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Leonard Maltin

movie review: The Princess Of Montpensier

  • By Leonard Maltin
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  • April 15, 2011 10:49 PM
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  • 2 Comments
I love movies that transport me to a different time and place. Bertrand Tavernier has said that with this film his goal was to make a tale of 16th century France seem so vivid and immediate that there would be no distance between the viewer and the characters on screen. That’s no small feat, but he has accomplished it with style and grace, as you would expect from this humanistic and virtuosic director.

movie review: Rio

  • By Leonard Maltin
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  • April 15, 2011 4:35 AM
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  • 0 Comments
When Blue Sky Studio unveiled its debut feature-film, Ice Age, a decade ago, it became clear that Pixar didn’t have a monopoly on clever storytelling or computer imagery. Now, longtime staff director Carlos Saldanha, who was born in Brazil, has returned to his homeland, cinematically speaking, to create a lively, colorful, thoroughly entertaining animated feature.

movie review: The Conspirator

  • By Leonard Maltin
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  • April 15, 2011 4:00 AM
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  • 11 Comments
There’s nothing more frustrating than wanting a movie to be great and having to admit that it falls short. At one point during The Conspirator I found myself willing it to be more exciting and dynamic, to no avail. It isn’t bad, but it never scales the heights of greatness its story promises and demands.

movie review: Hanna

  • By Leonard Maltin
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  • April 8, 2011 4:30 AM
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  • 6 Comments

movie review: Your Highness

  • By Leonard Maltin
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  • April 8, 2011 4:15 AM
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  • 7 Comments
In theory, I suppose it would be funny—and incongruous—if in the middle of a serious costume drama a noble action hero uttered a four-letter word. Hearing Danny McBride do just that, repeatedly, in Your Highness not only isn’t funny but grows wearisome as the film plods along, seemingly unaware that it’s played all of its cards.

movie review: Arthur

  • By Leonard Maltin
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  • April 8, 2011 4:00 AM
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  • 2 Comments
How you react to Arthur will largely depend on your expectations. If you’ve never seen, or heard of, the 1981 movie Arthur you might find the new movie of the same name fairly entertaining. But if you have fond memories of the original, written and directed by Steve Gordon, you’ll know the truth: this occasionally amusing film can’t compare to the original, which was flat-out hilarious, with plum parts for Dudley Moore, as a childlike billionaire, and John Gielgud, as his long-suffering valet and caretaker. The best part of the new movie is the inspired casting of Russell Brand and Helen Mirren in the leading roles.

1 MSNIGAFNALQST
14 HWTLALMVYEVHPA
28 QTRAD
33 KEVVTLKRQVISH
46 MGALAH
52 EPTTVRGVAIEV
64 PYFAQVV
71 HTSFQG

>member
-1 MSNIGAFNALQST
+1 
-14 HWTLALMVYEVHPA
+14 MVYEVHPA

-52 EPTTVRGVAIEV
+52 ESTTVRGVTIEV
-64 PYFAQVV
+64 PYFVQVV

movie review: Source Code

  • By Leonard Maltin
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  • April 2, 2011 1:13 AM
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  • 8 Comments
Source Code is perfectly agreeable entertainment, so long as you don’t ask too much of it. It has an intriguing science-fiction premise that hints at deeper issues but, in truth, the movie doesn’t want to disturb us or make us think too much.

movie review: In A Better World

  • By Leonard Maltin
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  • April 1, 2011 5:57 AM
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  • 2 Comments
In a Better World triumphed against strong competition to win this year’s Academy Award as Best Foreign Language Film. Now that it’s opening theatrically in the U.S. you can see why. I became a fan and booster of Danish filmmaker Susanne Bier when I saw her breathtaking Brothers (which is far superior to its Hollywood remake). Her films have a rare feeling of intimacy; there is no distance between us and the characters on screen. We almost feel as if we’re experiencing the story in their shoes.

movie review: Sucker Punch

  • By Leonard Maltin
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  • March 25, 2011 4:30 AM
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  • 17 Comments
Director Zach Snyder recreated the look and feel of ancient Thermopylae, as pictured by visionary artist/writer Frank Miller, in 300 without ever leaving a soundstage, using the palette of CGI. Then he brought the stylized world of Watchmen to life on screen. Now he has directed and co-written a film that takes place in yet another artificial environment—but these characters are as synthetic as their colorful backdrop. I’ll resist all the puns the title invites and simply say that Sucker Punch is one strange movie.

movie review: Win Win

  • By Leonard Maltin
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  • March 18, 2011 4:30 AM
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  • 5 Comments
Tom McCarthy made an impressive filmmaking debut eight years ago as the writer and director of the indie hit The Station Agent, which introduced us to Peter Dinklage and Bobby Cannavale. He followed it with The Visitor, which earned Richard Jenkins an Oscar nomination. Being an actor himself, he writes great parts for performers he admires, and he’s hit the bull’s-eye once again with Win Win, which stars Paul Giamatti and Amy Ryan.

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